Alain Wertheimer was born on September 28, 1948 in Paris, France. He was born to parents Jacques Wertheimer and Eliane Fischer, both Jewish. He grew up with his brother, Gerard. His parents divorced in 1952 when Wertheimer was almost 4. His mother passed away when he was 6 years old, leaving his father to be the primary caregiver. His grandfather, Pierre, co-founded Chanel with Coco Chanel. In 1925, his grandfather and his great uncle, Paul, struck a deal with Coco Chanel to begin selling perfumes and other beauty products, as Coco had already created her signature Chanel No. 5 perfume and saw partnering with the brothers as a way of better marketing her product. Pierre took full control of the company in 1954. He then passed control of the company to his son Jacques in the 1960s, as he was more interested in horse breeding and racing.

Wertheimer attended the prestigious Ecole des Roches in Normandy and then went on to study at the University of Paris. In 1973, Wertheimer convinced the Chanel board of trustees to let him take over the company.


After over a decade of directing the company, in 1996, Wertheimer and his brother, Gerard, became co-owners of the House of Chanel. Wertheimer became the chairman of the company as well and Gerard primarily focused on overseeing Chanel's watch division based in Geneva. Prior to that time, the brothers had already appointed Karl Lagerfeld as the artistic director of Chanel, responsible for all of the fashion designs. The appointment of Lagerfeld was critical to the future success of the brand, as Chanel was poised to experience a financial collapse had Lagerfeld not successfully revitalized the fashion house. Wertheimer and his brother generally do not comment on the success of Chanel, nor do they openly participate in Chanel's public events. While they may attend fashion shows, they do so discreetly by sitting a few rows back and they rarely, if ever, attend the opening of Chanel boutiques.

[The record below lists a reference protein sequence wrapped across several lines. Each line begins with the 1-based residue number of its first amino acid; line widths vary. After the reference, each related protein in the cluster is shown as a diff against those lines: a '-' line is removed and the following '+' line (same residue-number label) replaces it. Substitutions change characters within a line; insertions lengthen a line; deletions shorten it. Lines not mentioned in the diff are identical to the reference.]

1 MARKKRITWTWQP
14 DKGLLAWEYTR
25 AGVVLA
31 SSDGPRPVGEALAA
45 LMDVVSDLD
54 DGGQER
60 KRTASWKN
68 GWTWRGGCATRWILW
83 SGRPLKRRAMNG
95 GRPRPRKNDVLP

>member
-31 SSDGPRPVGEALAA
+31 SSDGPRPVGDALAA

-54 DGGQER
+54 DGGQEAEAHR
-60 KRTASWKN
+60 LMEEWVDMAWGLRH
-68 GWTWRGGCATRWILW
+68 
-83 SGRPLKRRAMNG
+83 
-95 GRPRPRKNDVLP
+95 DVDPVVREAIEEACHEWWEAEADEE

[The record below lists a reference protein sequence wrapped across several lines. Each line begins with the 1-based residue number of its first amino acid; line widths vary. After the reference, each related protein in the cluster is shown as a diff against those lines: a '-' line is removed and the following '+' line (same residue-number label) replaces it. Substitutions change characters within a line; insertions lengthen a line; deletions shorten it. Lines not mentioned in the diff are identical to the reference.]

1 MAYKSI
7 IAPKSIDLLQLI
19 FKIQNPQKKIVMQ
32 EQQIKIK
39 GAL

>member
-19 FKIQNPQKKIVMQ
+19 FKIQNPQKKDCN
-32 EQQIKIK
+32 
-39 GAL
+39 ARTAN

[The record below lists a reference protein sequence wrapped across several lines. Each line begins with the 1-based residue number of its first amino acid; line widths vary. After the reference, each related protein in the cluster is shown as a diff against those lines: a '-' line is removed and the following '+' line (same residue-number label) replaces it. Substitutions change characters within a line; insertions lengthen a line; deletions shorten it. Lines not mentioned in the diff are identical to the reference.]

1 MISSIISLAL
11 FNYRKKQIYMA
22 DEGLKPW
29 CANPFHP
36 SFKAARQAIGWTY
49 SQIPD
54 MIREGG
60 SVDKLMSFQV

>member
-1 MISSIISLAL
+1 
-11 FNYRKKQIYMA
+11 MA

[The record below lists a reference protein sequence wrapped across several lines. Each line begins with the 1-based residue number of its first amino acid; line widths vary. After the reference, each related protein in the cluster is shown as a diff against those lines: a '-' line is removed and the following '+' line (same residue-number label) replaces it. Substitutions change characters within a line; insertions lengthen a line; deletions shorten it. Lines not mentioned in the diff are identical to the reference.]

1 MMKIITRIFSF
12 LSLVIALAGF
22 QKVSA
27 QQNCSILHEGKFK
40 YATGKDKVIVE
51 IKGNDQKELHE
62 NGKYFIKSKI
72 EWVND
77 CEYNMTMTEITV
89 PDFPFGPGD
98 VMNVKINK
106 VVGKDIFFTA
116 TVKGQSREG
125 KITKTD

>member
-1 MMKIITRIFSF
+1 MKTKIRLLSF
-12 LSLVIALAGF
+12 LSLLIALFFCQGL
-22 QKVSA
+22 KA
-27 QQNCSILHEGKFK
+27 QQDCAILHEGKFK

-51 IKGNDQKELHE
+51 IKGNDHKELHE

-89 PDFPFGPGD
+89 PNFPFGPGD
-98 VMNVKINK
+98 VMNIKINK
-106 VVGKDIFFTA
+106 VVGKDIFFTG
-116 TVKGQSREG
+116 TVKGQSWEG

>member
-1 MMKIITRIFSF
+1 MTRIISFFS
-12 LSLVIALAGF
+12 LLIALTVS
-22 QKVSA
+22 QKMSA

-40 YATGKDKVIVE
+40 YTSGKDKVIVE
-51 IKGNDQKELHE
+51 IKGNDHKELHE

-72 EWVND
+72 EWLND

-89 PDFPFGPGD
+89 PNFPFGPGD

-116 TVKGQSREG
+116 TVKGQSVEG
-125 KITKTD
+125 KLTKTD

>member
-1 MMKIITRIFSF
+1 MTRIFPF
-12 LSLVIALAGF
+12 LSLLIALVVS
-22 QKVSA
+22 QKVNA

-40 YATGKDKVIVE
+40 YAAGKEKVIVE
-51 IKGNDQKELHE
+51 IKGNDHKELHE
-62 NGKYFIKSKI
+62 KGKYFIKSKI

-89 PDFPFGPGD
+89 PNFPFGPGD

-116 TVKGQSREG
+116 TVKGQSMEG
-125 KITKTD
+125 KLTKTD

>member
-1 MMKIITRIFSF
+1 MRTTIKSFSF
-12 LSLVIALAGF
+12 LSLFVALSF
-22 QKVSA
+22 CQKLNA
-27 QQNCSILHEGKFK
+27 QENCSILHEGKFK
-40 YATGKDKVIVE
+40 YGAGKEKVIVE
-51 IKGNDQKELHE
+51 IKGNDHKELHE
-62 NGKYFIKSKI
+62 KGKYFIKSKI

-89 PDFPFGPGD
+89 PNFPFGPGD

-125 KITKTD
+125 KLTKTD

In addition to running Chanel, Wertheimer and his brother are also very involved in horse racing, picking up the interest from their father. From their father, they inherited the horse racing and breeding business, Wertheimer et Frère. Wertheimer's brother, Gerard, is primarily the one who manages the business's horse stock. The brothers own four ranches around the world in Chantilly and Normandy, France, California, and Kentucky. Horses owned by the brothers have won the Breeders' Cup four times. In 2015, a Wertheimer horse won the Queen Elizabeth II Stakes Race.

Along with his brother, Wertheimer also owns vineyards in France and Napa Valley, California. They own the Chateau Rauzan-Segla winery in Bordeaux, France. They also bought the St. Supery winery in California. Both vineyards have been reviewed very favorably by wine critics. Additionally, they own the Chateau Canon estate in Saint Emilion, France. They renovated the property in 2015, turning it into a six bedroom resort-like chateau in the middle of the Bordeaux region. However, it is not a hotel as guests must be invited to stay. The family spends much of their summers at Chateau Canon.

The brothers are also involved in a number of other business endeavors. They own a 1% stake in Ulta, the large beauty store chain that has stores around the United States selling makeup, skincare, haircare, perfume, and other beauty products and services. The brothers also have acquired a number of other non-Chanel brands. They manage Eres Lingerie and beachwear. Additionally, they own Tanner Krolle, a saddle and leather goods manufacturer. Another of their acquisitions, Holland & Holland, is a British gunmaker.

Alain Wertheimer


Personal Life

Wertheimer is married to Brigitte Laloum. They have three children – Sarah, Nathanial, and Raphael. He and his wife primarily live in New York City, though they are often in France as well. Additionally, he owns a country house in Connecticut. Reportedly, along with his brother, the family owns eight homes around the world. In general, he keeps a very low public profile and prefers to be discreet. Both him and his brother have been described as "fashion's quietest billionaires" by "The New York Times." In his free time, he enjoys skiing and shooting sports and hunting. Additionally, he owns a large art collection, which includes works by Picasso and Matisse. The breadth of the collection is not fully known as the family does not allow the collection to be loaned or photographed.